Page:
• Tempest v. State, C. A. PM 04-1896
    • United States
    • Superior Court of Rhode Island
    • July 13, 2015
    ...create exclusionary rules not otherwise constitutionally authorized[, ]" the Court does not invoke such authority here. State v. DiPrete, 710 A.2d 1266, 1276 (R.I. 1998). As discussed, due process requires exclusion of unreliable statements extracted by overbearing law enforcement. [43] As ......
  • Tempest v. State, C. A. PM 04-1896
    • United States
    • Superior Court of Rhode Island
    • July 13, 2015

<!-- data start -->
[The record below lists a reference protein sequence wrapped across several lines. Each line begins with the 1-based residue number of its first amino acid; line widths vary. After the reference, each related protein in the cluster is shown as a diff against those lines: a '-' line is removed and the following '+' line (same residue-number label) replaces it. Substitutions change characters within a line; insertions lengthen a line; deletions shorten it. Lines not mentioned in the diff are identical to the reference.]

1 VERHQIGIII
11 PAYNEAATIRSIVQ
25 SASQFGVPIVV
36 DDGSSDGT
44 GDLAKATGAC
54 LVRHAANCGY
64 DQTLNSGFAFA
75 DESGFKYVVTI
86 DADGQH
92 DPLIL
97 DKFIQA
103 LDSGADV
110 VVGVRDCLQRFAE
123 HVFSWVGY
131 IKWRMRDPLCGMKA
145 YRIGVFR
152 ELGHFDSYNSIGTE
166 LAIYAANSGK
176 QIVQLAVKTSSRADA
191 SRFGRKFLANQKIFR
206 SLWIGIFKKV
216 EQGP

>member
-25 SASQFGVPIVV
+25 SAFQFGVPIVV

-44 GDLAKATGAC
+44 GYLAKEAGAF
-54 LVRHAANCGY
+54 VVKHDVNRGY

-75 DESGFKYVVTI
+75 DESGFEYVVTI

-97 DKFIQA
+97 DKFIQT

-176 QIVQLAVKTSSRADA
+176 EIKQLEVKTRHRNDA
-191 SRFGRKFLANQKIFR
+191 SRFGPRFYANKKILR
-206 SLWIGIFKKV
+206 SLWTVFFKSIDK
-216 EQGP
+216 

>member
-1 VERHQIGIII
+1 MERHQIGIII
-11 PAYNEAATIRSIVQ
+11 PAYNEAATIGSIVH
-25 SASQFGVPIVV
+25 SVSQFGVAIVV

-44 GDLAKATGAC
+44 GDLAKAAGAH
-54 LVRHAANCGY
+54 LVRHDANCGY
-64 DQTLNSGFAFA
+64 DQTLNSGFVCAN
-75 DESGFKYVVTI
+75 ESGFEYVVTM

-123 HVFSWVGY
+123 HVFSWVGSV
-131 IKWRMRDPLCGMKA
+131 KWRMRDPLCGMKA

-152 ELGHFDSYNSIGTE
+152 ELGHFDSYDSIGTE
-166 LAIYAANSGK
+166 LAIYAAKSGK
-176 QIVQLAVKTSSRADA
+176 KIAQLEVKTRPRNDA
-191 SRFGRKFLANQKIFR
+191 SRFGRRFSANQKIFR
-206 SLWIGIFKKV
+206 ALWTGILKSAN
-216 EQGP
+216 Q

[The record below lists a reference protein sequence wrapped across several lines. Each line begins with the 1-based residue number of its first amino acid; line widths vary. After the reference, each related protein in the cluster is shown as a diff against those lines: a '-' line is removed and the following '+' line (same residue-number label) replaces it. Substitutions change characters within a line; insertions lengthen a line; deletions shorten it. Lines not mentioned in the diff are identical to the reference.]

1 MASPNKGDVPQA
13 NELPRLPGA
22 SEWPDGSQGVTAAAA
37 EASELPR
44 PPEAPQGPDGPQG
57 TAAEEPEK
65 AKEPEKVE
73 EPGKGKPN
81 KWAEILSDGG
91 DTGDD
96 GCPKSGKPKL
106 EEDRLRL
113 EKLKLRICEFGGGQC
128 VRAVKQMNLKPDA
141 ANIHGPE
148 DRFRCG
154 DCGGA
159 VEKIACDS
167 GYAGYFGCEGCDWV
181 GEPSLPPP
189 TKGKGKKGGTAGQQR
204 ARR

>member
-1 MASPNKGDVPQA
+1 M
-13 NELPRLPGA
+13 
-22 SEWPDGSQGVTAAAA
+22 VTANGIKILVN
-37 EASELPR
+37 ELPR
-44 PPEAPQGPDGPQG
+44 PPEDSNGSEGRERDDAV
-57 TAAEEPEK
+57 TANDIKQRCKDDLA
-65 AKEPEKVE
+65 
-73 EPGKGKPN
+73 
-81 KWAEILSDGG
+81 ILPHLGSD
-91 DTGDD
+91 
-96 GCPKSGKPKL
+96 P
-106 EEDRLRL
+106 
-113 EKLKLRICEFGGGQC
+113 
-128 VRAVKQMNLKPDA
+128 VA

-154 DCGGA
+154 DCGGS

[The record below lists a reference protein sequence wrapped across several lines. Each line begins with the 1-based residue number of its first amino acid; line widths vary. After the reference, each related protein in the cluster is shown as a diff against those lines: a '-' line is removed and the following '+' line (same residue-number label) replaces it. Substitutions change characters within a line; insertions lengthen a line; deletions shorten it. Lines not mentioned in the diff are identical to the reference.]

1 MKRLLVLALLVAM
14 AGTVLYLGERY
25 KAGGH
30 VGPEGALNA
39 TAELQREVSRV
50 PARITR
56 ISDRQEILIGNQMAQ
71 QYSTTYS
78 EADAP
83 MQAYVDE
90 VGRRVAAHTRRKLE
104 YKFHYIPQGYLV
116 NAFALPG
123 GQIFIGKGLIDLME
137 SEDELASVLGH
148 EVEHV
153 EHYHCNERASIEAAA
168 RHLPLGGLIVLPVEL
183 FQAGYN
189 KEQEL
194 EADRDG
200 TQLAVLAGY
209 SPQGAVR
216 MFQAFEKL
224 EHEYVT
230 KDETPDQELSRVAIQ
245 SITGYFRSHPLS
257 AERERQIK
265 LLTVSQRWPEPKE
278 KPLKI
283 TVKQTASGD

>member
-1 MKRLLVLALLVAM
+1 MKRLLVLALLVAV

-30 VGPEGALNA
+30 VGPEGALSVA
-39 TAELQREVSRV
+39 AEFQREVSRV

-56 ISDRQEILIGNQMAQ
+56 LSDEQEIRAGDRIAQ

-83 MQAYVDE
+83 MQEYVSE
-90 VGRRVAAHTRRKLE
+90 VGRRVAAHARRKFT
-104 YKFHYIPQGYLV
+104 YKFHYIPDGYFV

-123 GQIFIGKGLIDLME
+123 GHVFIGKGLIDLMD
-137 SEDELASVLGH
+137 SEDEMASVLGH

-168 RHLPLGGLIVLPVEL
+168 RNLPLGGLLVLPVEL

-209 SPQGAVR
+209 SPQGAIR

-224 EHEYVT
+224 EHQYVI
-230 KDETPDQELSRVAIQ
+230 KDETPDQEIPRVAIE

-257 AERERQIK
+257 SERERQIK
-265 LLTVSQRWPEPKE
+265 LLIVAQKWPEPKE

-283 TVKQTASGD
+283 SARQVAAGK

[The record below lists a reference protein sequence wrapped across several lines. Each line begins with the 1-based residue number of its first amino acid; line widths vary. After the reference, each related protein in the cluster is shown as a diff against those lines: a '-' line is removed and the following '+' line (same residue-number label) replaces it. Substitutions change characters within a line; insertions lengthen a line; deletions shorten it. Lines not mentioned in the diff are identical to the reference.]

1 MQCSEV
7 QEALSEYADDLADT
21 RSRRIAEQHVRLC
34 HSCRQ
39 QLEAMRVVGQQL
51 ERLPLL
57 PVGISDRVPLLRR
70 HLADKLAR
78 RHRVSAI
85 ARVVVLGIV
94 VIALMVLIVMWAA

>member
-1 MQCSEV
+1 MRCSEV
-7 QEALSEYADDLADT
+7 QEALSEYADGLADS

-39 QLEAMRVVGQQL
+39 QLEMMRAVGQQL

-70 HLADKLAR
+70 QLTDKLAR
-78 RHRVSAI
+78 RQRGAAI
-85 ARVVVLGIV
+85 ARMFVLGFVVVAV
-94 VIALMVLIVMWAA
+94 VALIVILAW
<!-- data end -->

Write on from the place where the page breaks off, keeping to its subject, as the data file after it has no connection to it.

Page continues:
...create exclusionary rules not otherwise constitutionally authorized[, ]" the Court does not invoke such authority here. State v. DiPrete, 710 A.2d 1266, 1276 (R.I. 1998). As discussed, due process requires exclusion of unreliable statements extracted by overbearing law enforcement. [43] As ......
  • Request a trial to view additional results

VLEX uses login cookies to provide you with a better browsing experience. If you click on 'Accept' or continue browsing this site we consider that you accept our cookie policy. ACCEPT